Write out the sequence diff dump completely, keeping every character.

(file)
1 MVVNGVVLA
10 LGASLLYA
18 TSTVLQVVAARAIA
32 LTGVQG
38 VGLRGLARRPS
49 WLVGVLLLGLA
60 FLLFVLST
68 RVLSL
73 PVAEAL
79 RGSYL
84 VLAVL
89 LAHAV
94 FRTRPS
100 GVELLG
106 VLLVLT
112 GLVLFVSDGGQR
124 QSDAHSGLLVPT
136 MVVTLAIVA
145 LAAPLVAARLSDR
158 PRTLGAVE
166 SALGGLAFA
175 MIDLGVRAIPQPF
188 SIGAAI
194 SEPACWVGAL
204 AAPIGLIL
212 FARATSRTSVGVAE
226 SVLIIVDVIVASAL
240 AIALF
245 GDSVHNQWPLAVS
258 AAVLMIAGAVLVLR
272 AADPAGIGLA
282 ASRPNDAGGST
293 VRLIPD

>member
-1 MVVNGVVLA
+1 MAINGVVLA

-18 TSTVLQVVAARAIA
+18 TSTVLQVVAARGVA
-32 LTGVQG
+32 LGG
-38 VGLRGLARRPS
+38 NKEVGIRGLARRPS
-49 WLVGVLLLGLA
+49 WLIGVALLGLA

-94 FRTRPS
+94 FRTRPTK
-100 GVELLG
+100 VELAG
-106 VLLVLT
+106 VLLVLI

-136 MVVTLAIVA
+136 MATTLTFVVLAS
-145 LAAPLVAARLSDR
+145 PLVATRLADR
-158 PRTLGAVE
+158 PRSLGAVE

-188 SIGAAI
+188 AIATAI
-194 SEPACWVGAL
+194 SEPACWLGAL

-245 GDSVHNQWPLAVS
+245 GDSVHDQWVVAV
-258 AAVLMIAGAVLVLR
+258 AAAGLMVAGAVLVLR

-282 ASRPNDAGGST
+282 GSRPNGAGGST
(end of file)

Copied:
1 MVVNGVVLA
10 LGASLLYA
18 TSTVLQVVAARAIA
32 LTGVQG
38 VGLRGLARRPS
49 WLVGVLLLGLA
60 FLLFVLST
68 RVLSL
73 PVAEAL
79 RGSYL
84 VLAVL
89 LAHAV
94 FRTRPS
100 GVELLG
106 VLLVLT
112 GLVLFVSDGGQR
124 QSDAHSGLLVPT
136 MVVTLAIVA
145 LAAPLVAARLSDR
158 PRTLGAVE
166 SALGGLAFA
175 MIDLGVRAIPQPF
188 SIGAAI
194 SEPACWVGAL
204 AAPIGLIL
212 FARATSRTSVGVAE
226 SVLIIVDVIVASAL
240 AIALF
245 GDSVHNQWPLAVS
258 AAVLMIAGAVLVLR
272 AADPAGIGLA
282 ASRPNDAGGST
293 VRLIPD

>member
-1 MVVNGVVLA
+1 MAINGVVLA

-18 TSTVLQVVAARAIA
+18 TSTVLQVVAARGVA
-32 LTGVQG
+32 LGG
-38 VGLRGLARRPS
+38 NKEVGIRGLARRPS
-49 WLVGVLLLGLA
+49 WLIGVALLGLA

-94 FRTRPS
+94 FRTRPTK
-100 GVELLG
+100 VELAG
-106 VLLVLT
+106 VLLVLI

-136 MVVTLAIVA
+136 MATTLTFVVLAS
-145 LAAPLVAARLSDR
+145 PLVATRLADR
-158 PRTLGAVE
+158 PRSLGAVE

-188 SIGAAI
+188 AIATAI
-194 SEPACWVGAL
+194 SEPACWLGAL

-245 GDSVHNQWPLAVS
+245 GDSVHDQWVVAV
-258 AAVLMIAGAVLVLR
+258 AAAGLMVAGAVLVLR

-282 ASRPNDAGGST
+282 GSRPNGAGGST